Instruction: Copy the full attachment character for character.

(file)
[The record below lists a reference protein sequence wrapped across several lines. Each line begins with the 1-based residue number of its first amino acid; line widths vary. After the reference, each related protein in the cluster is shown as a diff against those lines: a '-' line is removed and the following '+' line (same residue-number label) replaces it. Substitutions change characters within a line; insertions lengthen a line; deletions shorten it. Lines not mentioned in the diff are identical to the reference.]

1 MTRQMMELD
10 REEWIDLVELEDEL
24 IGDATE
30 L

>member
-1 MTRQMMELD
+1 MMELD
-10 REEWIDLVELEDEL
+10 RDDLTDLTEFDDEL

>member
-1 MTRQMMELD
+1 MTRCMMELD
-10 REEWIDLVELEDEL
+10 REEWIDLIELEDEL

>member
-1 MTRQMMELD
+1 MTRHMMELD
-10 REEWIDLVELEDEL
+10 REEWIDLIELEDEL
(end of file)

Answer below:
[The record below lists a reference protein sequence wrapped across several lines. Each line begins with the 1-based residue number of its first amino acid; line widths vary. After the reference, each related protein in the cluster is shown as a diff against those lines: a '-' line is removed and the following '+' line (same residue-number label) replaces it. Substitutions change characters within a line; insertions lengthen a line; deletions shorten it. Lines not mentioned in the diff are identical to the reference.]

1 MTRQMMELD
10 REEWIDLVELEDEL
24 IGDATE
30 L

>member
-1 MTRQMMELD
+1 MMELD
-10 REEWIDLVELEDEL
+10 RDDLTDLTEFDDEL

>member
-1 MTRQMMELD
+1 MTRCMMELD
-10 REEWIDLVELEDEL
+10 REEWIDLIELEDEL

>member
-1 MTRQMMELD
+1 MTRHMMELD
-10 REEWIDLVELEDEL
+10 REEWIDLIELEDEL